For more information, read the NFC developer guide.

Android 2.3.3 adds platform and API support for Bluetooth nonsecure socket connections. This lets applications communicate with simple devices that may not offer a UI for authentication. See createInsecureRfcommSocketToServiceRecord(java.util.UUID) and listenUsingInsecureRfcommWithServiceRecord(java.lang.String, java.util.UUID) for more information.

  • A new BitmapRegionDecoder class lets applications decode a rectangle region from an image. The API is particularly useful when an original image is large and and the application only need parts of the image.
  • A new inPreferQualityOverSpeed field in BitmapFactory.Options allows applications to use a more accurate but slightly slower IDCT method in JPEG decode. This in turn improves the quality of the reconstructed image.

Media framework

  • A new MediaMetadataRetriever class provides a unified interface for retrieving frame and metadata from an input media file.
  • MediaRecorder.AudioEncoder and MediaRecorder.OutputFormat include new fields for specifying AMR Wideband and AAC formats.

Speech recognition

The speech-recognition API includes new constants to let you manage voice search results in new ways. Although the new constants are not needed for normal use of speech recognition, you could use them to offer a different view of voice search results in your application. For information, see RecognizerResultsIntent .

The Android 2.3.3 platform delivers an updated version of the framework API. The Android 2.3.3 API is assigned an integer identifier — 10 — that is stored in the system itself. This identifier, called the "API Level", allows the system to correctly determine whether an application is compatible with the system, prior to installing the application.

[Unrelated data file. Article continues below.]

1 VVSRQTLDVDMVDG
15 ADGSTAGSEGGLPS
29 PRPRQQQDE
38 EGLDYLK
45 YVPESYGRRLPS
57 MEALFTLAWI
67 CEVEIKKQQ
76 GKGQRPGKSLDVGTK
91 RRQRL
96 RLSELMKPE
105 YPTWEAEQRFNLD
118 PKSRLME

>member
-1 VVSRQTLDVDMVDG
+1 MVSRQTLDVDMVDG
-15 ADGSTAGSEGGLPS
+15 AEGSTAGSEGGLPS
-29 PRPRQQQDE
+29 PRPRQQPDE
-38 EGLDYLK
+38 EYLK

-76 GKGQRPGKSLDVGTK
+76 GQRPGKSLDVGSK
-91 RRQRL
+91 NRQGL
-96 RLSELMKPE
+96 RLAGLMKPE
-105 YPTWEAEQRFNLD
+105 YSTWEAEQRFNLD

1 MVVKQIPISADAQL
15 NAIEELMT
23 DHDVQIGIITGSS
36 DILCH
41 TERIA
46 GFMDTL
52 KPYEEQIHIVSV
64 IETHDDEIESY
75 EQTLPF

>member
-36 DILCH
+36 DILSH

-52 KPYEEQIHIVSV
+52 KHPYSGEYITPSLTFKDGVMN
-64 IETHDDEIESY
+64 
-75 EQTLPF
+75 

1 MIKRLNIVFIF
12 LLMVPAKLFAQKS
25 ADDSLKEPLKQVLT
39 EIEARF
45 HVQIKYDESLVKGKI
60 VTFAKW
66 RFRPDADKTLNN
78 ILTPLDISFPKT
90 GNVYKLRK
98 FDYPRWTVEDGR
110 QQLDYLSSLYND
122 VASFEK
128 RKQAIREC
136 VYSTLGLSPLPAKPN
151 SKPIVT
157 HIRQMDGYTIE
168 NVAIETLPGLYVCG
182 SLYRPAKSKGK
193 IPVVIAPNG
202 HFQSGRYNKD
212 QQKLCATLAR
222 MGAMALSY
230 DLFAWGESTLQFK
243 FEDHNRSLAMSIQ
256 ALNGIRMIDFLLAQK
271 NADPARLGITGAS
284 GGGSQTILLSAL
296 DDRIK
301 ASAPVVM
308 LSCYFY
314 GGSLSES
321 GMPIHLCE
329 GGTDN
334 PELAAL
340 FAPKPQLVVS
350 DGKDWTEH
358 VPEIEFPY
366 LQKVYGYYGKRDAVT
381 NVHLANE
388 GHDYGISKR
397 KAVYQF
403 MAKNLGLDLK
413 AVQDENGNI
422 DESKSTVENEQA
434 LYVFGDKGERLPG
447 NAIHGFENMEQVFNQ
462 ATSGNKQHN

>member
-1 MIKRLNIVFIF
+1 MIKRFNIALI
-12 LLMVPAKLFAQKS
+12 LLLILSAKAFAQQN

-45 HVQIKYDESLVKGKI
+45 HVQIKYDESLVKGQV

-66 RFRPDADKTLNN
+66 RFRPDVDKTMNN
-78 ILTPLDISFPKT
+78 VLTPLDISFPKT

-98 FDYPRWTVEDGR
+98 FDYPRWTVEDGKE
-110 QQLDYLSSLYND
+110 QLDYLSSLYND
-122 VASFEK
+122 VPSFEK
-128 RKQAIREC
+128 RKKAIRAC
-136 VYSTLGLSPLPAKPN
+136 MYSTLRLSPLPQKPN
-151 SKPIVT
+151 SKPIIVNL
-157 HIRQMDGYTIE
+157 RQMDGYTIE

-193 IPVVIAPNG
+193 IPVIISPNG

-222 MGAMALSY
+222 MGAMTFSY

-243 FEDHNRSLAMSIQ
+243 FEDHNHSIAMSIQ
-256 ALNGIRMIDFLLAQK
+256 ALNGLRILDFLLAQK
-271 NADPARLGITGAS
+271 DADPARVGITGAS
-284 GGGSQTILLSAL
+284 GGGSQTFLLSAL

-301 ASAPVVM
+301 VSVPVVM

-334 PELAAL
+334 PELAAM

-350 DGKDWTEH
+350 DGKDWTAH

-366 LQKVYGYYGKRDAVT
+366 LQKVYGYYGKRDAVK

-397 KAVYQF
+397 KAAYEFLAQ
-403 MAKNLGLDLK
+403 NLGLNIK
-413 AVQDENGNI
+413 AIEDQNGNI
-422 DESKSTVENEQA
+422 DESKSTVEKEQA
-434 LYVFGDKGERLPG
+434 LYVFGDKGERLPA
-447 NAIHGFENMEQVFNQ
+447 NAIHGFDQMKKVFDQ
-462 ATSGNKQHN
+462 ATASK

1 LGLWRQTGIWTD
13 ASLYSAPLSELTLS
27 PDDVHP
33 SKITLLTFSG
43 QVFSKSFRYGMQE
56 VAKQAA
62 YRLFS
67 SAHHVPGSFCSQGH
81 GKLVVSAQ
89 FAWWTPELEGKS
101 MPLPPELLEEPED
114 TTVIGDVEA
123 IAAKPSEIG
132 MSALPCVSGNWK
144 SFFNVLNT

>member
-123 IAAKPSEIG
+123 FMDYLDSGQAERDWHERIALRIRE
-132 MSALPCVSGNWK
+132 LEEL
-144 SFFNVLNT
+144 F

To use APIs introduced in Android 2.3.3 in your application, you need compile the application against the Android library that is provided in the Android 2.3.3 SDK platform. Depending on your needs, you might also need to add an android:minSdkVersion="10" attribute to the <uses-sdk> element in the application's manifest. If your application is designed to run only on Android 2.3 and higher, declaring the attribute prevents the application from being installed on earlier versions of the platform.

For more information, read What is API Level?

Top 10 features in Android 2.3 (Gingerbread)

The long awaited Gingerbread release is out. along with a plethora of user and developer oriented features that will delight and amaze. For me, I'm just excited to have another excuse to use the word "plethora" in a sentence. I mean, really, how often does that happen?

Before getting to the good stuff, I have a couple of disclaimers regarding Gingerbread that you should be aware of:

  1. You can't have it. Not on a real phone, until December 16th when you can shell out $529 for a new Nexus S phone ($199 with 2 year servitude, er, I mean contract).  There is no word on when or if Gingerbread will be available on other phones. Even the Nexus One, which up until now has always gotten updates before any other phone, won't be getting Gingerbread for "a few weeks". Most users don't even have 2.2 yet.
  2. It's not Android 3.0. Gingerbread is a minor release, which will be replaced next year with the big 3.0 Honeycomb release. Andy Rubin, the father of Android, demonstrated an Android tablet from Motorola yesterday, and it was running Honeycomb, not Gingerbread. I'm sure we'll see new tablets with Gingerbread just like we saw them with FroYo, but if you're looking for the mythical Tablet-optimized version of Android, this is not the droid you're looking for.

There are dozens of changes in 2.3 but I'm just going to pick 10 that stick out as being especially useful or game changing. As usual, I'll break this up into 5 user features and 5 developer features. First up: goodies for users.